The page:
In a world where tech billionaires have eponymous charities to cure allergies, cancer, and infectious diseases, Mark Zuckerberg and Priscilla Chan’s $3 billion announcement yesterday can seem like the endgame of one-upmanship. Oh, you’re going to cure some diseases? We at the Chan Zuckerberg Initiative going to cure ALL diseases. By the end of the century, natch.
The cynics among us are already eyerolling.
But here’s another way to think about it: Zuckerberg and Chan aren’t trying to cure the hundreds of diseases out there—at least not in the way that charities focused on a single disease typically do. Rather than funding direct cures, the initiative will fund basic science research, asking questions like how cells divide or how proteins fold. Questions that are far removed from a hospital room but could eventually lead to fundamental breakthroughs.
This makes the Chan Zuckerberg Initiative less like a typical disease-focused charity than like a smaller, perhaps more nimble National Institutes of Health—the government behemoth that funds most basic biomedical research in the U.S.
And the NIH could use some help these days. Funding for the agency has flatlined for most of the past decade. Ask a scientist, and you’ll likely hear the same story: It’s harder to get funding, harder to find faculty jobs, and harder, ultimately, just to do science. A 6 percent budget increase this year—the biggest in a decade—was cause for celebration.
In the announcement yesterday, livestreamed on Facebook, naturally, Chan and Zuckerberg said they had talked to dozens of scientists, from Nobel prize winners to grad students, to figure out where they could make a difference. NIH director Francis Collins was among those they consulted, and the mission of his agency seems to have resonated.
“Most philanthropic efforts are rather targeted toward specific diseases that the philanthropist is interested in,” Collins had told STAT last year, when Chan and Zuckerberg first signaled their interest in biomedical research. “It’s unusual for philanthropy to support a lot of basic science, and yet the future of everything we hope to see happen in medical research depends upon a vigorous agenda in the basic arena. That’s where the government is really very important in the effort.” Now the Chan and Zuckerberg have swooped in with $3 billion dedicated entirely to basic research.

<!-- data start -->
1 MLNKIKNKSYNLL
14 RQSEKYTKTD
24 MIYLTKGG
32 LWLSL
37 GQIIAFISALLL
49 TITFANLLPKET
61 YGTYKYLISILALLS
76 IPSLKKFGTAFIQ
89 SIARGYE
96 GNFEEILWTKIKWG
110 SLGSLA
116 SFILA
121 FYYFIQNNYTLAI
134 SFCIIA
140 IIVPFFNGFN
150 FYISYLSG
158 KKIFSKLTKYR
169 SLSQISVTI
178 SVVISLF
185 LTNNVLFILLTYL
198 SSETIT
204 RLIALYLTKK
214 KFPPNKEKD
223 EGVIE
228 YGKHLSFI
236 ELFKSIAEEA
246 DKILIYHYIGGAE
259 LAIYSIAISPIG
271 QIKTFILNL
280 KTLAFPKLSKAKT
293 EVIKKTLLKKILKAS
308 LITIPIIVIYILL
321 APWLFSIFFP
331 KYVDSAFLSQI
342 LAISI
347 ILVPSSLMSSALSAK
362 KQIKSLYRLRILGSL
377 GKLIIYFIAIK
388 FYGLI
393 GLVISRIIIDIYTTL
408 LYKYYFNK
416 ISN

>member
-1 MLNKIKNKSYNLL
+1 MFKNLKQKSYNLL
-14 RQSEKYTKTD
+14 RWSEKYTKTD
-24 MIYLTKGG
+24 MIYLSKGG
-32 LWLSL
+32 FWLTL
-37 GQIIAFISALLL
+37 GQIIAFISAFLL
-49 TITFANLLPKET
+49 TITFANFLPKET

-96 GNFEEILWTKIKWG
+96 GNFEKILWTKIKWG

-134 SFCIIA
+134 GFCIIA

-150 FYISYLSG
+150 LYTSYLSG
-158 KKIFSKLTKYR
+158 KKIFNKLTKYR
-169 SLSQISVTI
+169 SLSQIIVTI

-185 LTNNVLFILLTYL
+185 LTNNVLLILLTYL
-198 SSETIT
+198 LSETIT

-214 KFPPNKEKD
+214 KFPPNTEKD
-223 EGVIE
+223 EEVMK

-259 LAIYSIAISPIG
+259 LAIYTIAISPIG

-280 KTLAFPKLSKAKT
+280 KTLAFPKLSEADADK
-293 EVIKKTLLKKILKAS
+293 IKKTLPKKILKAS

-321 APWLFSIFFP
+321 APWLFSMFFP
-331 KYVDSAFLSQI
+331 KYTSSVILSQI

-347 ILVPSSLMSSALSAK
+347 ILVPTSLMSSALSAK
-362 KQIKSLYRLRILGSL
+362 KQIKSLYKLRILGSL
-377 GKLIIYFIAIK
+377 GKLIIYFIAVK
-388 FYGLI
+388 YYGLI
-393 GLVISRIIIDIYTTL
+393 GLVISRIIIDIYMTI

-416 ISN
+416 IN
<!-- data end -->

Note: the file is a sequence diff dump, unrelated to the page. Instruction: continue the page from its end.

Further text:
The NIH would never put it this way, but its implicit mission is also to cure all diseases, eventually. (Its mission statement is not so quotable: “to seek fundamental knowledge about the nature and behavior of living systems and the application of that knowledge to enhance health, lengthen life, and reduce illness and disability.”)
I don’t want to overstate the comparison. The NIH spends about $30 billion a year, just over half of it going to basic research in the biomedical sciences. Chan and Zuckerberg’s commitment of $3 billion over a decade comes out each year to just 2 percent of what the NIH devotes to basic research. Still, that 2 percent ($300 million) means a lot more grants and a lot more funded projects each year.
The bigger question is how. It’s easy to give away money when you’re a billionaire, but it’s hard to figure out who deserves it, especially when evaluating projects from a broad swath of biomedical sciences. The NIH has hundreds of staff who spend their entire days reading applications. I asked the Chan Zuckerberg Initiative for more details about the application, but didn’t get answers.
So far, it has announced a “BioHub” bringing together Berkeley, Stanford, and University of California San Francisco researchers in two main projects: infectious diseases and a cell atlas tracing how cells develop in the human body. It has brought on big names like Cori Bargmann, the esteemed scientist who most recently ran Obama’s BRAIN initiative and is now president of science for the Chan Zuckerberg Initiative.
Through the lens of politics, basic science is an easy punching bag for members of Congress who want to trim budgets (cf. Senator Jeff Flake’s Wastebook: The Farce Awakens, a true doozy of a PDF). But as absurd and obscure as individual projects may sound, they can have surprising consequences. Take the examples of two cancer drugs, bortezomib and cisplatin: The first came out of research into how cells get rid of cellular debris and the second from scientists monkeying around with bacteria growing in electric fields.
Talking about curing all diseases by the year 2100 is quotable, if dumb. But talking about cellular debris doesn’t make for snappy headlines. If the Chan Zuckerberg Initiative makes a difference in biomedical research, it will probably be in those seemingly obscure subjects that turn out to be unexpectedly valuable.